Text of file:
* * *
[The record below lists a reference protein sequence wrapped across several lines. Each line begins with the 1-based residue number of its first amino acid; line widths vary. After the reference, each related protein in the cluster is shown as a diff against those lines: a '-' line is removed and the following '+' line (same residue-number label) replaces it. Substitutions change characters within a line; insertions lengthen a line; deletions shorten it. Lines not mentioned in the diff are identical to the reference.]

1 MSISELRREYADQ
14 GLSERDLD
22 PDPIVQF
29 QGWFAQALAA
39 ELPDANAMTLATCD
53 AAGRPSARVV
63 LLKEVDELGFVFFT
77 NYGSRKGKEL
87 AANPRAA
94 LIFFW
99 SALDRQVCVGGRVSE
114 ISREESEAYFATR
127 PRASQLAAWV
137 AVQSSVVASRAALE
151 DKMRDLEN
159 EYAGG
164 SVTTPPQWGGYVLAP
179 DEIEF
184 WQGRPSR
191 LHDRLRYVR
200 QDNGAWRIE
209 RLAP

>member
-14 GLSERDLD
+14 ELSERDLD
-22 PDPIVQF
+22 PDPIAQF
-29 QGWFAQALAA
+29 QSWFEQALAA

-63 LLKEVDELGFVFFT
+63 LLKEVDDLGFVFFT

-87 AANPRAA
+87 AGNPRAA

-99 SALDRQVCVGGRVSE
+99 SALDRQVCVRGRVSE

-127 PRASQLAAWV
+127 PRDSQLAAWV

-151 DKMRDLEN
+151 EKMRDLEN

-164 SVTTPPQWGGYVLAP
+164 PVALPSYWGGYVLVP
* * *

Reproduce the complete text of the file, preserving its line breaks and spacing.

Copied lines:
[The record below lists a reference protein sequence wrapped across several lines. Each line begins with the 1-based residue number of its first amino acid; line widths vary. After the reference, each related protein in the cluster is shown as a diff against those lines: a '-' line is removed and the following '+' line (same residue-number label) replaces it. Substitutions change characters within a line; insertions lengthen a line; deletions shorten it. Lines not mentioned in the diff are identical to the reference.]

1 MSISELRREYADQ
14 GLSERDLD
22 PDPIVQF
29 QGWFAQALAA
39 ELPDANAMTLATCD
53 AAGRPSARVV
63 LLKEVDELGFVFFT
77 NYGSRKGKEL
87 AANPRAA
94 LIFFW
99 SALDRQVCVGGRVSE
114 ISREESEAYFATR
127 PRASQLAAWV
137 AVQSSVVASRAALE
151 DKMRDLEN
159 EYAGG
164 SVTTPPQWGGYVLAP
179 DEIEF
184 WQGRPSR
191 LHDRLRYVR
200 QDNGAWRIE
209 RLAP

>member
-14 GLSERDLD
+14 ELSERDLD
-22 PDPIVQF
+22 PDPIAQF
-29 QGWFAQALAA
+29 QSWFEQALAA

-63 LLKEVDELGFVFFT
+63 LLKEVDDLGFVFFT

-87 AANPRAA
+87 AGNPRAA

-99 SALDRQVCVGGRVSE
+99 SALDRQVCVRGRVSE

-127 PRASQLAAWV
+127 PRDSQLAAWV

-151 DKMRDLEN
+151 EKMRDLEN

-164 SVTTPPQWGGYVLAP
+164 PVALPSYWGGYVLVP